- Your drug war at work: St. Paul, Minnesota cops stomp a man’s head, then fire a flash grenade at his disabled mother curing a cocaine raid. She suffered third-degree burns. They found three grams of pot and a legal handgun. Taxpayers, not the cops, will pay the two a $400,000 settlement.
- Man attempts to become the walking embodiment of New York Times trend stories.
- LDS elders get swept up in a SWAT raid while at the home of two drug suspects they were counseling.
- Last night, Reason’s Nick Gillespie debate former DEA administrator Asa Hutchinson on drug legalization. You can watch here.
- The federal courts continue to shield even egregious prosecutorial misconduct from any real accountability. Smart lawyerly people: I haven’t read the 11th Circuit opinion yet, but given that absolute immunity is judge-made law, wouldn’t the Hyde Amendment, which is statutory law, take priority in this case?
- Headline of the day.
- Striking photos from the Munich subway system.
- Naomi Klein: People who oppose corporate welfare are just shilling for corporations. Or something like that.
- The photo is from a series of raids on backyard marijuana gardens in Santa Rosa, California. Best line from the article: “O’Leary, the sheriff’s lieutenant, said the show of force by authorities and their tactics were deliberate, selected in part because there is a heavy gang presence and lots of children in the neighborhood.” Ah, so there are children nearby. Well then let’s make the raids as volatile as possible!
Category: General Drug War
Over at Huffington Post, I look at that question in light of recent election results.
The article is almost optimistic. Longtime readers may find that confusing. But I promise, I really did write it.
- More evidence that the public is nearing a tipping point in the war on drugs.
- This will surprise all of you. The Omaha police union is defending the officer who tackled a man out walking his dog, then shot the dog.
- Chicago Mayor Rahm Emanuel says the fact that City Hall reporters illegally recorded journalists without their permission is “much ado about nothing.”
- America! F*ck yeah!
- This New York Times review of Guy Fieri’s restaurant is burning up the Internet at the moment. On the one hand, it kind of makes me want to try the place. On the other hand, I’m not putting anything called “Donkey Sauce” into my mouth.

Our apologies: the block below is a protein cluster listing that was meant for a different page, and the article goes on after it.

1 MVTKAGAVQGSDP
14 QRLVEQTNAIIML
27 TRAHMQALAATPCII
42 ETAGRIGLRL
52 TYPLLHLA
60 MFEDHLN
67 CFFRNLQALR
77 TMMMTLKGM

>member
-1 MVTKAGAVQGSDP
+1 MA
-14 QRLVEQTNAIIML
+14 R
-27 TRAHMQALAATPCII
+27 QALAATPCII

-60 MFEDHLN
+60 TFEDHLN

- Headline of the day.
- “He’ll push to loosen marijuana penalties, legalize undocumented immigrants and pursue a less aggressive American foreign policy.” Guess who?
- Man uses garden hose to spray fire at neighbor’s house. Police tell him to stop. He does. But when firefighters don’t arrive minutes later, he gets frustrated and starts spraying the fire again. So they Tase him.
- Finally, via Gawker:
In light of this week’s milestone victories for common sense in Colorado and Washington, here’s Milton Friedman—one of my personal heroes—writing an open letter to Drug Czar William Bennett in the Wall Street Journal.
In Oliver Cromwell’s eloquent words, “I beseech you, in the bowels of Christ, think it possible you may be mistaken” about the course you and President Bush urge us to adopt to fight drugs. The path you propose of more police, more jails, use of the military in foreign countries, harsh penalties for drug users, and a whole panoply of repressive measures can only make a bad situation worse. The drug war cannot be won by those tactics without undermining the human liberty and individual freedom that you and I cherish.
You are not mistaken in believing that drugs are a scourge that is devastating our society. You are not mistaken in believing that drugs are tearing asunder our social fabric, ruining the lives of many young people, and imposing heavy costs on some of the most disadvantaged among us. You are not mistaken in believing that the majority of the public share your concerns. In short, you are not mistaken in the end you seek to achieve.
Your mistake is failing to recognize that the very measures you favor are a major source of the evils you deplore. Of course the problem is demand, but it is not only demand, it is demand that must operate through repressed and illegal channels. Illegality creates obscene profits that finance the murderous tactics of the drug lords; illegality leads to the corruption of law enforcement officials; illegality monopolizes the efforts of honest law forces so that they are starved for resources to fight the simpler crimes of robbery, theft and assault.